Inaugural Houston Startup Week Promotes Close-Knit Tech Community
Houston—Startup Week is a staple in many tech communities, a high-profile effort to both support fledgling entrepreneurs and highlight a city’s home-grown innovations.
And now the country’s fourth largest city has joined their ranks. Houston held its first Startup Week last week, featuring events to teach founders marketing strategy, fundraising techniques, product development, and other key nuts and bolts of getting a startup off the ground. The agenda also included community-building activities such as free yoga and “Eggs & Kegs” breakfasts.
About 500 people came through the doors of co-working space Station Houston, which had just recently moved into new digs in downtown. Station was founded earlier this year, and the startup week represented a coming-out party for the organization. “It was really great to see the community be alive,” says John Reale, Station’s managing director. “We had people stopping by just to pop in, to see what was going on.”
Station Houston, which opened its doors last spring, is itself a newcomer to the city’s tech scene. It’s hard to create startup density in a sprawling metro area like Houston. Station’s founders hope those serendipitous connections can be made there at events like Houston Startup Week, or just day to day.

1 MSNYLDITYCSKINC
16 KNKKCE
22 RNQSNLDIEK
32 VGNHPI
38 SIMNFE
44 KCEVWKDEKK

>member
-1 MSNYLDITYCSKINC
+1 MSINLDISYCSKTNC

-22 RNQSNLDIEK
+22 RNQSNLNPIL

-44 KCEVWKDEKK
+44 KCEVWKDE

“Having people come in and having that traffic and those collisions is exactly what we planned for,” Reale says.
I popped in and out of the week’s events, attending and participating in panels. Probably not to anyone’s surprise, one of the most popular discussions was one called “Show Me The Money,” where investors like Blair Garrou, founder and managing director of Houston’s Mercury Fund, and Kemal Anbarci, managing executive with Chevron Technology Ventures, shared insight on what they’re looking for to make startup investments.
Be prepared, the investors said, to form relationships with those on the funding side like you would other partners in building up your startup. Garrou said his firm receives about 3,000 Powerpoint presentations a year. “90 percent of deals are done through a resource,” he said
For Keith Kreuer, a principal with RedHouse Associates, which focuses on angel investing, the numbers are a fraction of that at about a few hundred a year. But he, too, advocates knowing which investor might be the best fit for your startup. “The good news is we talk to everybody,” he said during the discussion. “But sometimes it’s better to say, hey, can I ask your advice, to see if we’re interested before you ask for an official meeting.”
“If you come to Redhouse with a good bottle of scotch, you get an immediate meeting,” Kreuer quipped.